The trial court held that Zarda’s Title VII claims were barred under the 2nd Circuit’s previous precedent and ruled in favor of the employer on the federal claim. After a trial on the state-law claim, which required a different standard of proof than the federal claim, the jury returned a verdict in favor of the employer. Zarda appealed to the 2nd Circuit.
Interestingly, the Equal Employment Opportunity Commission (EEOC) and the U.S. Department of Justice (DOJ) took opposing views in amicus briefs submitted to the court—i.e., arguments intended to influence the court’s decision written by parties that are not directly involved in the case but have an interest in the outcome. The DOJ argued that Title VII doesn’t prohibit sexual orientation discrimination. The EEOC claimed to be the “primary agency” charged with interpreting Title VII and argued the opposite.
The majority opinion had three primary holdings. First, the court held that sexual orientation is a function of sex and, by extension, sexual orientation discrimination is a subset of sex discrimination. The majority concluded that firing a man because he is attracted to men or a woman because she is attracted to women is a decision motived, at least in part, by sex.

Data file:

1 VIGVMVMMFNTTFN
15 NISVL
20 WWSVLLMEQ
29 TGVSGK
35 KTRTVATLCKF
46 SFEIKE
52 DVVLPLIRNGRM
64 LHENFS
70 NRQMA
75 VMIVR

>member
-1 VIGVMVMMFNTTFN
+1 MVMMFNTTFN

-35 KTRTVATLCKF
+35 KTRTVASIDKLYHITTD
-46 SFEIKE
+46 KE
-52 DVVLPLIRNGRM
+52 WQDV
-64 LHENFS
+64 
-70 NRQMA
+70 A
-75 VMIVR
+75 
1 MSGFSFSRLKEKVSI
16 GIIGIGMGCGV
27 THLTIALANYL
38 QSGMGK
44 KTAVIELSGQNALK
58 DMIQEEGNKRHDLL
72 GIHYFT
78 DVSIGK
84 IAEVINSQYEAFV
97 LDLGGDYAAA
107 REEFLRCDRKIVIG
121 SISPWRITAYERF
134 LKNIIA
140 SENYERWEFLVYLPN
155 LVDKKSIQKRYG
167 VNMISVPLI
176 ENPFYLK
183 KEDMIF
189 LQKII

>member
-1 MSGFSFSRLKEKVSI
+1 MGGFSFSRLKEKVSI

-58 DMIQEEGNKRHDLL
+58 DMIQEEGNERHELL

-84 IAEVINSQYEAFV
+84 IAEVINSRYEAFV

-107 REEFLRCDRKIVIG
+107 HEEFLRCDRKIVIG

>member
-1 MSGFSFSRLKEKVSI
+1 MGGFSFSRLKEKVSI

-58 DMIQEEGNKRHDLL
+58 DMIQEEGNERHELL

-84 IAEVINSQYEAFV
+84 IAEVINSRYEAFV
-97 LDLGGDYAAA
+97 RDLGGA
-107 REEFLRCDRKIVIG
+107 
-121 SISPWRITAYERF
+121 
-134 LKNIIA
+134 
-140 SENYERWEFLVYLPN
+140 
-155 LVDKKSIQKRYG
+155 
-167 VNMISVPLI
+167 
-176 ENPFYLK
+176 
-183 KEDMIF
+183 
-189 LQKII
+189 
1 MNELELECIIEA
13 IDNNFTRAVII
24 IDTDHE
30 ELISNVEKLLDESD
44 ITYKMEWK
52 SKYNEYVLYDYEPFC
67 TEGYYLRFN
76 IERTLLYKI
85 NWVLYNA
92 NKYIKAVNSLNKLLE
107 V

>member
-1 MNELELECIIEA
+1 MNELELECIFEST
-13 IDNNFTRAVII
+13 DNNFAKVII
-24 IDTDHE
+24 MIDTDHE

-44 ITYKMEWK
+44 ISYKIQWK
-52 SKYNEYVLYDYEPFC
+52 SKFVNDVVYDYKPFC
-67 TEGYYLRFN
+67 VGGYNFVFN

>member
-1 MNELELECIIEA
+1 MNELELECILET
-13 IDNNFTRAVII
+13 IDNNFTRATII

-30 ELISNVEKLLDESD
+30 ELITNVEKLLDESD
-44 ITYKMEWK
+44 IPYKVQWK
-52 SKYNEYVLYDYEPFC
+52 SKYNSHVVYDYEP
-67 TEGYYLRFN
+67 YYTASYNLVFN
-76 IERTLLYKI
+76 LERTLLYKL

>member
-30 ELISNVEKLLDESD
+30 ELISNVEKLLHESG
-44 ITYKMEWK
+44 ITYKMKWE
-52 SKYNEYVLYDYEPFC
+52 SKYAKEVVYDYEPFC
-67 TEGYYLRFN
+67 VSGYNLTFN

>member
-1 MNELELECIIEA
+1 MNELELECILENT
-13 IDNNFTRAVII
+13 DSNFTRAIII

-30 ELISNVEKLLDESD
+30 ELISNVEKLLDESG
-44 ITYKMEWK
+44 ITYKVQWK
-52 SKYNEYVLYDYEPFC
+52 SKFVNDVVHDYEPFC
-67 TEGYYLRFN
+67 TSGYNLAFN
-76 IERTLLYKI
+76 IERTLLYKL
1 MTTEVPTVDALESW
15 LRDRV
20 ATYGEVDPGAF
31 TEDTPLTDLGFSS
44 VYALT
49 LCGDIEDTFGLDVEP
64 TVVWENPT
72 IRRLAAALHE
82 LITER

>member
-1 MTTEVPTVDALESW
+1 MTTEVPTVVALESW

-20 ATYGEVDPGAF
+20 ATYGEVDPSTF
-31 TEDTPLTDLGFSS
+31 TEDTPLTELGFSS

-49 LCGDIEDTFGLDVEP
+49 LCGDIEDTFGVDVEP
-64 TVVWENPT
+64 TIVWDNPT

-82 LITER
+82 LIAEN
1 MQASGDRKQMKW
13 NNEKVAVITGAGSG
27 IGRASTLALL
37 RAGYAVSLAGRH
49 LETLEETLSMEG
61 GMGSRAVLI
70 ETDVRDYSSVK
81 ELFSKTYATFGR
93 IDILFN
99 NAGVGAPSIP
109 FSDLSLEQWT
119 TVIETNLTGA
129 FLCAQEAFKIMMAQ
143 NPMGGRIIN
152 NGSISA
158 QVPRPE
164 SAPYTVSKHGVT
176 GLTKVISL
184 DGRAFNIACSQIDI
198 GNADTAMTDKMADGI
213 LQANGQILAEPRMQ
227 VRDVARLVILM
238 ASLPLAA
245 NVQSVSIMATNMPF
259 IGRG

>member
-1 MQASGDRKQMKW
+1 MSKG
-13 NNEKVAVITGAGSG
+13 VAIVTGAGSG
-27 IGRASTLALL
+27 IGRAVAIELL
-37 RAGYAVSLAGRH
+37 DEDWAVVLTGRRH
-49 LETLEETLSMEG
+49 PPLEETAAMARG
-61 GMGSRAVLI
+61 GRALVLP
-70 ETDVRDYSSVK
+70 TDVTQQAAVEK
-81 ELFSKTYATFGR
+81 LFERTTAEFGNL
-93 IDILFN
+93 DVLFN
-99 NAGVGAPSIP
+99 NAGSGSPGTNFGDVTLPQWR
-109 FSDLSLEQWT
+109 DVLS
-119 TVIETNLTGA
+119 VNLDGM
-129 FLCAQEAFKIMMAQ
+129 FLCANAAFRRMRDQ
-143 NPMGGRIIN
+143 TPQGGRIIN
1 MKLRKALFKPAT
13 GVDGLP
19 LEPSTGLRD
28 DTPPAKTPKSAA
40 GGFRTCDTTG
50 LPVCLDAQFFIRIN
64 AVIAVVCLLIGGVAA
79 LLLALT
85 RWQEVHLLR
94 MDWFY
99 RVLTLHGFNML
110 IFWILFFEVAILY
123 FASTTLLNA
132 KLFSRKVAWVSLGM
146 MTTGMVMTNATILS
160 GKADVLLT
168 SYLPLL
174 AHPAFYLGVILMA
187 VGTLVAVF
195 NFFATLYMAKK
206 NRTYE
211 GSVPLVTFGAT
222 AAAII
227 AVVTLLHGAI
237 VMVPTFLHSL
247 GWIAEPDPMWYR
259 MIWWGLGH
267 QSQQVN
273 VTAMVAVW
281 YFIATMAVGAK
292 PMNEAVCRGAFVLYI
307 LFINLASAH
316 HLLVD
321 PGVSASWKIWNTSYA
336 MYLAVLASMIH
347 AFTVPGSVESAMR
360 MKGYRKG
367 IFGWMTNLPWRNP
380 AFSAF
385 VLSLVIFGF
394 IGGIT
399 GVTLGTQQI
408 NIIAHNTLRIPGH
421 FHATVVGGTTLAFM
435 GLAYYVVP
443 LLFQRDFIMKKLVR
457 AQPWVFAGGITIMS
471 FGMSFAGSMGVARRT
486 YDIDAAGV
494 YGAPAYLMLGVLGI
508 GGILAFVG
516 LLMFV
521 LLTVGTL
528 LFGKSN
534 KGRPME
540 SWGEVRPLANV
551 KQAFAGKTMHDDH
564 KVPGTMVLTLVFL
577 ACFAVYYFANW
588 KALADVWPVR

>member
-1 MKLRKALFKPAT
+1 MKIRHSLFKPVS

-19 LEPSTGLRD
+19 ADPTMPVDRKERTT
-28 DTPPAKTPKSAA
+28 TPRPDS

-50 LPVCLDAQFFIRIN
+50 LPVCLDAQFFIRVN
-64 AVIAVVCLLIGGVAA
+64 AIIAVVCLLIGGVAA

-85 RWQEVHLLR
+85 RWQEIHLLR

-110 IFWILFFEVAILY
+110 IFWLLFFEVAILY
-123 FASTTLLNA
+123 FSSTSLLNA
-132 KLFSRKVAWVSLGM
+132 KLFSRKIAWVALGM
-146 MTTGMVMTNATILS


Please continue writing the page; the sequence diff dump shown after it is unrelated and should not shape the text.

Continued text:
Second, the court held that sexual orientation discrimination is rooted in gender stereotypes and thus is a subset of sex discrimination. It recognized that its previous precedents were unworkable because of the difficult lines that were required to be drawn. For example, a woman might have had a Title VII claim if she was fired for being perceived as too “macho” but not if she was fired for being perceived as lesbian.
Third, the court held that sexual orientation discrimination is based on an employer’s opposition to association between particular sexes and thereby discriminates against employees based on their sex. The 2nd Circuit had previously recognized associational discrimination as a violation of Title VII in the context of race discrimination. Thus, like antimiscegenation policies, discrimination based on sexual orientation is a form of associational discrimination prohibited by Title VII.